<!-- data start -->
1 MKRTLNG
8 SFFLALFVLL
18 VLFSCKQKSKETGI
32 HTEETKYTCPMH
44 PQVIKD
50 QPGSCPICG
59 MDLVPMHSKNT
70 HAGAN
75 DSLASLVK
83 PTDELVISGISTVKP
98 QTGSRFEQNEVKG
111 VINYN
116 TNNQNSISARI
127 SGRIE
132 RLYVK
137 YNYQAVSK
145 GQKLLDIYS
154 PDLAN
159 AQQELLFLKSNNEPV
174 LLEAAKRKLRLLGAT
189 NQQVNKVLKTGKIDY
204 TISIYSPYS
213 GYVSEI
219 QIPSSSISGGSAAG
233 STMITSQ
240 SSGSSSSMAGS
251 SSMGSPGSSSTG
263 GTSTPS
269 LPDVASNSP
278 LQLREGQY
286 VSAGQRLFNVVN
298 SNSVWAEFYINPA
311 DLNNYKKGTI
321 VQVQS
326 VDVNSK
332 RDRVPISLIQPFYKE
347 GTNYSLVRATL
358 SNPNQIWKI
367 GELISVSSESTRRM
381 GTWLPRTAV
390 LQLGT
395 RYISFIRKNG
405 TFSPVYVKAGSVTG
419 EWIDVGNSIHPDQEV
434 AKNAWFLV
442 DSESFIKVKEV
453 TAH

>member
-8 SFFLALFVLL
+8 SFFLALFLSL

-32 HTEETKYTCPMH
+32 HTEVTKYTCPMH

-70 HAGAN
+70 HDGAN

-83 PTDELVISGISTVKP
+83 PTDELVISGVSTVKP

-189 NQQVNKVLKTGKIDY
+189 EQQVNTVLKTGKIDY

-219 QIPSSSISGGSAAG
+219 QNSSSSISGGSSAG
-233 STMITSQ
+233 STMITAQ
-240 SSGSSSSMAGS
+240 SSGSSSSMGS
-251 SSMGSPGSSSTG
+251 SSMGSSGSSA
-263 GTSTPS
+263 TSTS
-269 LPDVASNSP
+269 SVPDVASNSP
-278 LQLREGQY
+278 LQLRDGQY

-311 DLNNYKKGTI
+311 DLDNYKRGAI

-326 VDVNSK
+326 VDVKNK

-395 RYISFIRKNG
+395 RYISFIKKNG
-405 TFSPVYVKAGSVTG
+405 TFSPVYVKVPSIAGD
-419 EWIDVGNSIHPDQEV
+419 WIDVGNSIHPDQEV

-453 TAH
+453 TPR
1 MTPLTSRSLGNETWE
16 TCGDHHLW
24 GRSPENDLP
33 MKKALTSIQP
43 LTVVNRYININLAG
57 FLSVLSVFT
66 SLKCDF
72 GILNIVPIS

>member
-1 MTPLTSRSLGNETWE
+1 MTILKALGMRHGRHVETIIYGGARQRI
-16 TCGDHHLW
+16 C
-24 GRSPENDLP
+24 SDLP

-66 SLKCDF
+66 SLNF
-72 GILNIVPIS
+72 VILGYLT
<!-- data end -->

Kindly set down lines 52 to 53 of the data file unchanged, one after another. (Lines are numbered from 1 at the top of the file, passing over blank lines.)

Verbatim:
+32 HTEVTKYTCPMH

-70 HAGAN